The PCF Guideline is an invaluable resource for helping our industry speak one language, transparently measure our impact and – through this transparency – make the changes needed to help reduce emissions.
How the Mitsubishi Chemical Group has benefited from the TfS PCF Guideline
As one of the world’s largest chemical producers, the Mitsubishi Chemical Group is part of the supply chain of many global industries and businesses. As more of our customers require Product Carbon Footprints (PCFs) for their scope 3 emissions reporting – and as we strive to comply with global regulations – we have found the Product Carbon Footprint Guideline (PCF Guideline) from Together for Sustainability (TfS) to be an invaluable resource. This guideline could also enable us to realise our ultimate goal – to reduce emissions in the whole value chain.
Up to now, there has been no single approach to calculating Product Carbon Footprints (PCFs) and reporting that is specific enough for chemical materials. Chemical supply companies, like us at the Mitsubishi Chemical Group, have used available general guidance, but this did not allow for like-for-like comparisons. We also found it challenging to include accurate scope 3 emissions in our PCFs, because we sometimes experienced difficulties in getting precise emission data from our suppliers. This also made it difficult for us to set meaningful reduction goals and provide accurate PCFs to our customers.
Faced with these challenges, we believed that there was a need for something tailored to industry. So, in April 2022, we took part in a pilot programme hosted by TfS, where we were able to test and provide feedback on initial drafts of the PCF Guideline before it was officially launched. TfS incorporated our suggestions – as well as the suggestions of others from across the sector – and we are pleased to see the final product being applicable and adaptable for global usage. We also appreciate the links to localised databases and how user-friendly infographics are effectively utilised within the document.
How we have integrated the PCF Guideline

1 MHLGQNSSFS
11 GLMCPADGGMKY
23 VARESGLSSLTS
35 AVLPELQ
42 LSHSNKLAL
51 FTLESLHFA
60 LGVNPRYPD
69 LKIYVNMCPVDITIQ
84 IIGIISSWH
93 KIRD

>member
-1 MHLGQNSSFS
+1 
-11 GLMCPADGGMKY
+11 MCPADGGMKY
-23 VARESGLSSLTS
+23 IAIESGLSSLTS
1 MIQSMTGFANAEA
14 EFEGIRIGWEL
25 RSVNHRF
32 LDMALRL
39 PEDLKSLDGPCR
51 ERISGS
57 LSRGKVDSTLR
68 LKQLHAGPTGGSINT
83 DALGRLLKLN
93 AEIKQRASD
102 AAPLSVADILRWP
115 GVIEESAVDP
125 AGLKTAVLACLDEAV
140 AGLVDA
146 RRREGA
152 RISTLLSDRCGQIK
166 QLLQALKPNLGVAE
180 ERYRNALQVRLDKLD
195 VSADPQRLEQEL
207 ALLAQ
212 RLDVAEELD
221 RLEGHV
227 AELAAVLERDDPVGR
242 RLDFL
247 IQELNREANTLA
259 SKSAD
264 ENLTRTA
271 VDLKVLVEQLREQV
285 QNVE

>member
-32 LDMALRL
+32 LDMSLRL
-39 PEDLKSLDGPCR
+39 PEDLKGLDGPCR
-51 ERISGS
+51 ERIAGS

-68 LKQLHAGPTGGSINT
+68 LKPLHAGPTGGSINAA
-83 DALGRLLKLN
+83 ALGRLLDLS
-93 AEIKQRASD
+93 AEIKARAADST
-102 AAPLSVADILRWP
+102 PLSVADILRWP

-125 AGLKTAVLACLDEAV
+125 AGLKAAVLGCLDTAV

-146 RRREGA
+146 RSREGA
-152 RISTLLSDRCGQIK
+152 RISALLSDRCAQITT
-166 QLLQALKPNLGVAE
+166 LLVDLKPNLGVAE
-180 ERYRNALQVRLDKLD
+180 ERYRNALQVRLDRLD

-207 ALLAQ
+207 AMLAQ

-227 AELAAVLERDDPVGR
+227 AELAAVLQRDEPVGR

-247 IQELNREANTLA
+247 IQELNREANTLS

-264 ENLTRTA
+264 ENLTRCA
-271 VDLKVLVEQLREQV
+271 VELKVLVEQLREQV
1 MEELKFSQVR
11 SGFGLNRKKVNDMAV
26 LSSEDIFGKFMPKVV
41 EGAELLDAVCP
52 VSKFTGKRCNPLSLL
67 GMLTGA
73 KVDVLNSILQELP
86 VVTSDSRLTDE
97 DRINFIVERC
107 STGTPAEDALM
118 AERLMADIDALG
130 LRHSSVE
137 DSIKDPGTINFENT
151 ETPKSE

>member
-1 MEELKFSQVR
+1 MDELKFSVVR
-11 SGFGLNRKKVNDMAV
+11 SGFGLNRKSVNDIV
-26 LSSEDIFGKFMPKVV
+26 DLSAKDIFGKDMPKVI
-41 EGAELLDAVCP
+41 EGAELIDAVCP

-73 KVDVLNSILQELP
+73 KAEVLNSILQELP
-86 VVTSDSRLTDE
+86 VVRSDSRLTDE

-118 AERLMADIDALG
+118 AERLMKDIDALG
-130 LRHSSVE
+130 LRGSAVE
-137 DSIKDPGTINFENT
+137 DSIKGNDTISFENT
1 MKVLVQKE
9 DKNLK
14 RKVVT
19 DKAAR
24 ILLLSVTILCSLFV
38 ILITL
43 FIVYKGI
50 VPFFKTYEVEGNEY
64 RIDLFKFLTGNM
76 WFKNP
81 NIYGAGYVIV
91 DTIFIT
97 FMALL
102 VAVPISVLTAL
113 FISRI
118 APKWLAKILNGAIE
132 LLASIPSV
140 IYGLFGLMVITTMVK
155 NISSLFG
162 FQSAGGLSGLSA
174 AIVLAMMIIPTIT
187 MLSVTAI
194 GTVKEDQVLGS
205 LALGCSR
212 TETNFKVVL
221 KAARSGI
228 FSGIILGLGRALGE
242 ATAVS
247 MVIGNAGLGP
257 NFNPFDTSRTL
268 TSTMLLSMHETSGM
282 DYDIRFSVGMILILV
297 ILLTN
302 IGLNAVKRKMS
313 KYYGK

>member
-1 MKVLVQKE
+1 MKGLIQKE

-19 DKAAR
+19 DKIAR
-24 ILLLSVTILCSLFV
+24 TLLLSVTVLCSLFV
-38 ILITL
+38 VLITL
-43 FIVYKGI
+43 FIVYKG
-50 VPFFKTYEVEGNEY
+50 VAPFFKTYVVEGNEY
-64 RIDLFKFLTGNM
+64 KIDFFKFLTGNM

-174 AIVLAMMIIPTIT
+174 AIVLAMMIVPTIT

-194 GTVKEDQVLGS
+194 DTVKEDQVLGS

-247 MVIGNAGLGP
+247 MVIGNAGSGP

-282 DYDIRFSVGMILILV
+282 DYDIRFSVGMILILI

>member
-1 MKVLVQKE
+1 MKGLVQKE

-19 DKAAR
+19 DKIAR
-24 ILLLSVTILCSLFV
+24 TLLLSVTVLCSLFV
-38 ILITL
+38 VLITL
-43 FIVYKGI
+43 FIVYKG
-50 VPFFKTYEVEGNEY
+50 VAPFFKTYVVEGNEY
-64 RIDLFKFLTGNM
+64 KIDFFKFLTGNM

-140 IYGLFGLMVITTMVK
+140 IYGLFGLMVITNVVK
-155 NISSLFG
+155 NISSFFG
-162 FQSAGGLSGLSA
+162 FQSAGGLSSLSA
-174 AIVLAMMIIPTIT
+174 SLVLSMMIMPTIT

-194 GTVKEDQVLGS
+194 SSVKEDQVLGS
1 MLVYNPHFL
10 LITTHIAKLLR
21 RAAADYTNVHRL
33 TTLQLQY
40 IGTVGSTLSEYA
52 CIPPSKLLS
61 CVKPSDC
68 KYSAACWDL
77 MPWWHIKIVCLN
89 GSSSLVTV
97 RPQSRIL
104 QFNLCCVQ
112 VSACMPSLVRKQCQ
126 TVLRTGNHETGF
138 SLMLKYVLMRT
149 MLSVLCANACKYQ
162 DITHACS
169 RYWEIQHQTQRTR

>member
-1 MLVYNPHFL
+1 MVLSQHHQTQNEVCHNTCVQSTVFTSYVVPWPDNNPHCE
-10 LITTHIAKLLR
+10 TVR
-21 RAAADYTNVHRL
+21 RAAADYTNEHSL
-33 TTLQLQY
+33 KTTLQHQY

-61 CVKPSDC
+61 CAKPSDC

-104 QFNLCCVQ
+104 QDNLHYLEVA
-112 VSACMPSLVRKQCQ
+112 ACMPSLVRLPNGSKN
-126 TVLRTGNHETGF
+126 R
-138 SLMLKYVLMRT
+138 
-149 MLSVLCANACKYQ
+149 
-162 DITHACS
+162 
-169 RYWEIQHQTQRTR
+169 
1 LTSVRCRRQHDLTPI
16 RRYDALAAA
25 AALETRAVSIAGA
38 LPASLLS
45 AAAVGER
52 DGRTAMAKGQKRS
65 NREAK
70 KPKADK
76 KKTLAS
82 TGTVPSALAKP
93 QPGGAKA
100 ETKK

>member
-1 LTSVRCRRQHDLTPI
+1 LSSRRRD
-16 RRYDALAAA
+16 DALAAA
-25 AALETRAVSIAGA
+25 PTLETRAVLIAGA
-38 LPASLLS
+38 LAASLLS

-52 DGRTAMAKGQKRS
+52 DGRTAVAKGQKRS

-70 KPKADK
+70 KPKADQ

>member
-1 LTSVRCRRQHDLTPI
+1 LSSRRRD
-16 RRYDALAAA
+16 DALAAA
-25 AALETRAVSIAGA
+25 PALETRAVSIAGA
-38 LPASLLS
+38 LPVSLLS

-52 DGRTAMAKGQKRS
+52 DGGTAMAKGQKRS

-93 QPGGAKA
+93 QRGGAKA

When the PCF Guideline was introduced, our team began by thoroughly reading the Guideline and studying how our understanding aligned with it. We did this by comparing it with our own manuals and discussing how they could be upgraded.
We found that the PCF Guideline immediately helped us overcome several longstanding challenges. For example, prior to the Guideline, we had developed our own manuals for PCFs prepared in accordance with ISO, GHG Protocol and guidelines from World Business Council for Sustainable Development (WBCSD). The PCF Guideline helped streamline and synthesise all of these rules as an actionable manual, while ensuring alignment with other global guidance.
We also found that it helped our customers more clearly understand the method and process of our calculations. For example, we had received questions from our customers about calculating PCF from cradle-to-gate when we use biomass – which had traditionally been a very confusing process due to the different approaches in different existing guidelines. Now, the PCF Guideline makes the parameters and the methodology extremely clear, and we can share the Guideline with our customers when we discuss how biomass calculations have been completed.
Why the PCF Guideline is different
This has been an important part of what has made the PCF Guideline valuable to us – the fact that it provides our industry with a common language for the first time. Not only has the PCF Guideline provided a harmonised approach for the chemical and adjacent industries but it has also clearly explained the concepts and provided simple infographics that make the process easy to understand. This is especially important for smaller organisations along the supply chain who may not have enough human resources to calculate the PCFs their customers are asking for.
This level of clarity also means that the Guideline acts as a bridge between suppliers and their customers, as has been the case for us at the Mitsubishi Chemical Group. It has allowed us to communicate our process effectively without the need to refer to other materials.
This is extremely important because when our customers are able to see all the smaller processes that go into the final calculation, they understand what is behind the PCF. This gives them a clear indicator of where they can collaborate with us to reduce the overall impact of their supply chain and generate a smaller footprint.
This, ultimately, is what we are all working towards – mitigating emissions to play our part in tackling global climate change. The PCF Guideline is an invaluable resource for helping our industry speak one language, transparently measure our impact and – through this transparency – make the changes needed to help reduce emissions, not only for our industry but also for downstream production processes and use-phases.
The Mitsubishi Chemical Group is one of the world’s largest chemical producers supplying a wide range of sectors, from automotive and electronics to medical and sport. The Mitsubishi Chemical Group is among the first to adopt Together for Sustainability’s PCF Guideline.